Cardiorespiratory fitness modulates the acute flow-mediated dilation response following high-intensity but not moderate-intensity exercise in elderly men

Tom G. Bailey, Maria Perissiou, Mark Windsor, Fraser Russell, Jonathan Golledge, Daniel J. Green, Christopher D. Askew
2017 Journal of applied physiology  
39 Impaired endothelial function is observed with ageing and in those with low cardiorespiratory 40 fitness (VO 2peak ). Improvements in endothelial function with exercise training are somewhat 41 dependent on the intensity of exercise. While the acute stimulus for this improvement is not 42 completely understood, it may, in part, be due to the flow-mediated dilation (FMD) response to 43 acute exercise. We examined the hypothesis that exercise-intensity alters the brachial (systemic) 44 FMD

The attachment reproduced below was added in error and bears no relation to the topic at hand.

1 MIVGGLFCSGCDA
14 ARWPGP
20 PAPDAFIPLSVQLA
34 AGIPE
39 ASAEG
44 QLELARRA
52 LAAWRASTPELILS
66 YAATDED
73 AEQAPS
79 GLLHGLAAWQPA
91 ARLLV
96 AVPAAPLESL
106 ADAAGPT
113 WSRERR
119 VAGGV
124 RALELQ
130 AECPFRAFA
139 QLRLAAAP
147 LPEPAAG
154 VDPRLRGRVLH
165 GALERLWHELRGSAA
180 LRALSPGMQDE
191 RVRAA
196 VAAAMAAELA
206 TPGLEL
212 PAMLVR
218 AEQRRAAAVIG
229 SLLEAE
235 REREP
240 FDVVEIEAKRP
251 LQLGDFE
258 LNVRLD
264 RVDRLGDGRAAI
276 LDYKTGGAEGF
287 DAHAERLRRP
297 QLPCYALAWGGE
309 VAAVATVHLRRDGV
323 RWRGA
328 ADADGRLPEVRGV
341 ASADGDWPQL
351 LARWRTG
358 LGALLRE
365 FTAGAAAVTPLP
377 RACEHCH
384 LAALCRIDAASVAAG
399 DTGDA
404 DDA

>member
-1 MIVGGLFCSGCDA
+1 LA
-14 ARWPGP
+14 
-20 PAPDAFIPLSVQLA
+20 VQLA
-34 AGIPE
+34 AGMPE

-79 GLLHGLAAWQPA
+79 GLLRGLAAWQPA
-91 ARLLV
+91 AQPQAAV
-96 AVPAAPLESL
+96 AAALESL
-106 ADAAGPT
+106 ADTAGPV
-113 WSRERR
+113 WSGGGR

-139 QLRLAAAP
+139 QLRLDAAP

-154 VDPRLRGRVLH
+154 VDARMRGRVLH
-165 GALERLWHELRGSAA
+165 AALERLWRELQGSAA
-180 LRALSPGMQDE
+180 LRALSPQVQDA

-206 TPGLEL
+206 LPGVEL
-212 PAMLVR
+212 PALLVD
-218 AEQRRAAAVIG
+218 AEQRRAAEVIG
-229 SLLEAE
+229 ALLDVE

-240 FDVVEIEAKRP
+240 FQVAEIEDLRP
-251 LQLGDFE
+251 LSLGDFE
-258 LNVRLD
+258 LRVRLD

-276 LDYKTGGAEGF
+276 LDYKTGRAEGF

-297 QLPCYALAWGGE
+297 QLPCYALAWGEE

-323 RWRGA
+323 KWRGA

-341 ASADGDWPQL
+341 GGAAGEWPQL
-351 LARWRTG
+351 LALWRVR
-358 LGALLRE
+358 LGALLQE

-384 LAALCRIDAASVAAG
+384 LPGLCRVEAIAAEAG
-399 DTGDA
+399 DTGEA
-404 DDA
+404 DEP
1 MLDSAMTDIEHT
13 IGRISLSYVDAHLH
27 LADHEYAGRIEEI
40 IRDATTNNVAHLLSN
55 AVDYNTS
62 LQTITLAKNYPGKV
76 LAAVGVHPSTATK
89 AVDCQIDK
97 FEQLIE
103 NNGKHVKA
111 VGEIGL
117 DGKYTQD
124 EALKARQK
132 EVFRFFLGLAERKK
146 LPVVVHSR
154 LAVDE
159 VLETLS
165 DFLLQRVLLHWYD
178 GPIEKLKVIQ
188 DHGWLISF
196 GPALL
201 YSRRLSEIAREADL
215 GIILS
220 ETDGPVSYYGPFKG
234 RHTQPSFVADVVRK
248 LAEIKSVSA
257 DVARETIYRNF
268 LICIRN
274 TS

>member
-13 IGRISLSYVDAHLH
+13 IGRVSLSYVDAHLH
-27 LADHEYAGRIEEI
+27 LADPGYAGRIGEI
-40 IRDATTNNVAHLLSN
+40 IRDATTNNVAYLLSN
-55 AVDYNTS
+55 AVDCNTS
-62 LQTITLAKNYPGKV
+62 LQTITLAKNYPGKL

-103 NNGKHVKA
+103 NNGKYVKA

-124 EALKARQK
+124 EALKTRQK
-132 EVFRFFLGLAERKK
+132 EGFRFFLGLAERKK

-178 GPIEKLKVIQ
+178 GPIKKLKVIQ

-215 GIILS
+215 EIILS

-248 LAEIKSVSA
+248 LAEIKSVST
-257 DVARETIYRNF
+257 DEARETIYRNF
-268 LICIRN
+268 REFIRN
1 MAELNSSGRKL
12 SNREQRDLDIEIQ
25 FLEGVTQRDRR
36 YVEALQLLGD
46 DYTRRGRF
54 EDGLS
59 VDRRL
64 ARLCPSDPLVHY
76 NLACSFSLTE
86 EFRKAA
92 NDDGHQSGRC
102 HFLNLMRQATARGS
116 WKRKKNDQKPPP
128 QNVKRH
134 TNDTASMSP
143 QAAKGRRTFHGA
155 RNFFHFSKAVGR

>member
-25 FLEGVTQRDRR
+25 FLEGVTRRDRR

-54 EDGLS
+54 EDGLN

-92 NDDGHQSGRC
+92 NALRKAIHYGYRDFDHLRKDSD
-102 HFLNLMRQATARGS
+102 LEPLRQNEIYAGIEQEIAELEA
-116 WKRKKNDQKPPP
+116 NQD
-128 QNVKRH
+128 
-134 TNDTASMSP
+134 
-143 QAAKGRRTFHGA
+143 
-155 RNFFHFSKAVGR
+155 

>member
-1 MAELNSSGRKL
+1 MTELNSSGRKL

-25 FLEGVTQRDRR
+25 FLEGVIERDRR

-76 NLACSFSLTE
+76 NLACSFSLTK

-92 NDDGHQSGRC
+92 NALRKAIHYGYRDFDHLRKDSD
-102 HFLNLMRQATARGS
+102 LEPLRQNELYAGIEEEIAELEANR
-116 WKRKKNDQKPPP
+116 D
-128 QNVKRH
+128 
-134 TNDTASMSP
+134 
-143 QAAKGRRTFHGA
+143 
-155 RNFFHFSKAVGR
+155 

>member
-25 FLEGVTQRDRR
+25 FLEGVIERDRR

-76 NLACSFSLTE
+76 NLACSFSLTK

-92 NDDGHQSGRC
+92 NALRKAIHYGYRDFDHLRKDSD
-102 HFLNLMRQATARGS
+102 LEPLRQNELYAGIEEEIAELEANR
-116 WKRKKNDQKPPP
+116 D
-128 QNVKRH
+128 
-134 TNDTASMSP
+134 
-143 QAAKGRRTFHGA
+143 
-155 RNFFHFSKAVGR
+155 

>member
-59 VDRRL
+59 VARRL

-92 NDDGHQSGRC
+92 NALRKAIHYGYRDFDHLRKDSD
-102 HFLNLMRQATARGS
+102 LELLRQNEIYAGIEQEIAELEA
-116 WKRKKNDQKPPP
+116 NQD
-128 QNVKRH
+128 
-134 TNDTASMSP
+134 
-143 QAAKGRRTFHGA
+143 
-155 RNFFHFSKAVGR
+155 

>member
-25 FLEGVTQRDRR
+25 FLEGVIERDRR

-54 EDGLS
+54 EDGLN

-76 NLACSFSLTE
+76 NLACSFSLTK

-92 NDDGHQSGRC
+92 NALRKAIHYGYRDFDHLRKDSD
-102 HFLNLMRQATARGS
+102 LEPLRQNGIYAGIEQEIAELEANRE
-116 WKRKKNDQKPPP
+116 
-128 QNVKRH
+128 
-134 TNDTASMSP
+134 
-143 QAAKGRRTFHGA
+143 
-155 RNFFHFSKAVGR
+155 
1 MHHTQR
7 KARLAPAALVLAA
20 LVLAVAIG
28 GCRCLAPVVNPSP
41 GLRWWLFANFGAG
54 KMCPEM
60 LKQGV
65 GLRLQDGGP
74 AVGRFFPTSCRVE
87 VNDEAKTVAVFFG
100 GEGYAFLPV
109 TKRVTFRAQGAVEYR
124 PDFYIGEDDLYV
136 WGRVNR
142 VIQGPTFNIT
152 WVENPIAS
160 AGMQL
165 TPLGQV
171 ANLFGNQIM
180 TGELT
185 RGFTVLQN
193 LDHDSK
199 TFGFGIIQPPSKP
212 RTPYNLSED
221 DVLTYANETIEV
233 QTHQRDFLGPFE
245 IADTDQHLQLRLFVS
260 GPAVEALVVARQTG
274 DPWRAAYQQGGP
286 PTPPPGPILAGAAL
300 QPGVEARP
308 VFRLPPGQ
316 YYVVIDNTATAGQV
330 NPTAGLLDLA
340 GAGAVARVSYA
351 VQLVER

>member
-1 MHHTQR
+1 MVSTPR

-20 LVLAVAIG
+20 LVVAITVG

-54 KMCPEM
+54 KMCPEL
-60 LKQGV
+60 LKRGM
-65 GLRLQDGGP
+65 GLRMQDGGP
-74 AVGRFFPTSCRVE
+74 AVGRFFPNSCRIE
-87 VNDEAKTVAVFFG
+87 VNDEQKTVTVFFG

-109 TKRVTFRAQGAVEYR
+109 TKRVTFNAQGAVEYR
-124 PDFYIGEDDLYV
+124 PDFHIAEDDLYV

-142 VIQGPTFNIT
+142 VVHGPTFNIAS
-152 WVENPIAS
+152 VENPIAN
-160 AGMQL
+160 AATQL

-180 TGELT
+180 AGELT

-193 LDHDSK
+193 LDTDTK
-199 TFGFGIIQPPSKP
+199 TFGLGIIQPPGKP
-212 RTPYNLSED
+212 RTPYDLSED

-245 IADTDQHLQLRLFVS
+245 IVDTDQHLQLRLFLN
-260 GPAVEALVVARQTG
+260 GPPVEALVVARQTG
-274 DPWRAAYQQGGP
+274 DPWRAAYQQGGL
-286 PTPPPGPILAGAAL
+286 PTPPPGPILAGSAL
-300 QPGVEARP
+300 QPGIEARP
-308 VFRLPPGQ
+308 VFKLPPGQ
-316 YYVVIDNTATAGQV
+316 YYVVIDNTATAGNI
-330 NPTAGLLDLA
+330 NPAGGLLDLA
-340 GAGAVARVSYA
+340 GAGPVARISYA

more » ... ystemic) 44 FMD response in elderly men, and is modulated by VO 2peak . Forty-seven elderly men were 45 stratified into lower-(VO 2peak = 24.3±2.9 ml.kg -1 .min -1 , n=27) and higher-fit groups (VO 2peak = 46 35.4±5.5 ml.kg -1 .min -1 , n=20) after a test of cycling peak power output (PPO). In randomised 47 order, participants undertook moderate-intensity continuous (MICE; 40% PPO) or high-intensity 48 interval cycling exercise (HIIE; 70% PPO), or no-exercise control. Brachial FMD was assessed 49 at rest, 10 and 60 min after exercise. FMD increased after MICE in both groups [increase of 0.86 50 % (95% CI, 0.17 to 1.56), P=0.01], and normalised after 60 min. In the lower-fit group, FMD 51 reduced after HIIE [reduction of 0.85 % (95% CI, 0.12 to 1.58), P=0.02), and remained 52 decreased at 60 min. In the higher-fit group, FMD was unchanged immediately after HIIE and 53 increased after 60 min [increase of 1.52 % (95% CI, 0.41 to 2.62), P<0.01, which was correlated 54 with VO 2peak , r =0.41; P<0.01]. In the no-exercise control, FMD reduced in both groups after 60 55 min (P=0.05). Exercise-intensity alters the acute FMD response in elderly men and VO 2peak 56 modulates the FMD response following HIIE, but not MICE. The sustained decrease in FMD in 57 the lower-fit group following HIIE may represent a signal for vascular adaptation or endothelial 58 fatigue. 59 60 Downloaded from 75 (58, 59). Endothelial dysfunction is considered an important prognostic factor and precursor to 76 the development of atherosclerosis (23, 49), and is strongly associated with the risk of 77 cardiovascular events (23, 61). In addition, endothelial dysfunction is suggested to contribute to 78 other age-associated disorders including cognitive impairment and insulin resistance (64, 66, 76). 79 As such, interventions that prevent or slow the detrimental changes in endothelial function are 80 important in reducing cardiovascular risk and mortality associated with increasing age (60, 61). 81 82 Importantly, age-associated endothelial dysfunction, measured using flow-mediated dilation 83 (FMD) of the brachial artery (63), can be attenuated with both regular physical activity (75) and 84 exercise training (16, 24). Results of cross-sectional studies indicate that exercise-trained older 85 adults have preserved endothelial function (17, 42, 48, 53), and reduced cardiovascular disease 86 risk (63), compared with those who are not habitually active. This adaptive response is 87 commonly attributed to the repeated episodes of elevated blood flow, and consequently shear 88 stress, observed during acute exercise that induces vascular adaptation (22). 89 90 While the positive impact of chronic aerobic exercise on endothelial function is well described, 91 the significance of the transient changes observed in endothelial function with acute exercise is 92 less clear (15). To elucidate which forms of exercise are most likely to benefit cardiovascular 93 health and function, recent studies have focussed on the acute FMD response and how it is 94 modulated by factors such as exercise intensity. Some evidence suggests that the FMD response 95 by 10.220.33.2 on March 7, 2017 http://jap.physiology.org/ Downloaded from 7 also hypothesised that this overall response would be attenuated in those with a higher 119 cardiorespiratory fitness. 120 121 METHODS 122 Research Design 123 Participants underwent four laboratory visits, each following an overnight fast, refraining from 124 alcohol and exercise for 24h, and caffeine for 12h, before each visit. Participants consumed a 125 standardised snack (4 oat breakfast biscuits, 20g carbohydrate, 8g fat) 3h prior to attending the 126 laboratory, and the macronutrient content of this snack was unlikely to influence endothelial 127 function (25, 74). Visit 1 consisted of baseline measurements of height, body mass and estimated 128 body composition using bio-impendence scales (BC 545N, Tanita, Australia). After 10 min of 129 supine rest, blood pressure was measured using a manual sphygmomanometer, which was 130 followed by a maximal cycling test to determine cardiorespiratory fitness (VO 2peak ) and peak 131 power output (PPO). Experimental visits (2-4) were randomised, counter-balanced and consisted 132 of two separate acute cycling exercise conditions (moderate-intensity continuous vs. high-133 intensity interval) or a no-exercise control condition. Blood pressure and brachial FMD were 134 assessed at baseline following 20 min of supine rest, and then repeated at 10-and 60-min 135 following exercise/control. Laboratory conditions were standardised for each visit (room 136 temperature: 23 ± 1°C) (67). 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doi:10.1152/japplphysiol.00935.2016 pmid:28209742 fatcat:ye2orch3arghlkbrftmkz3v4hq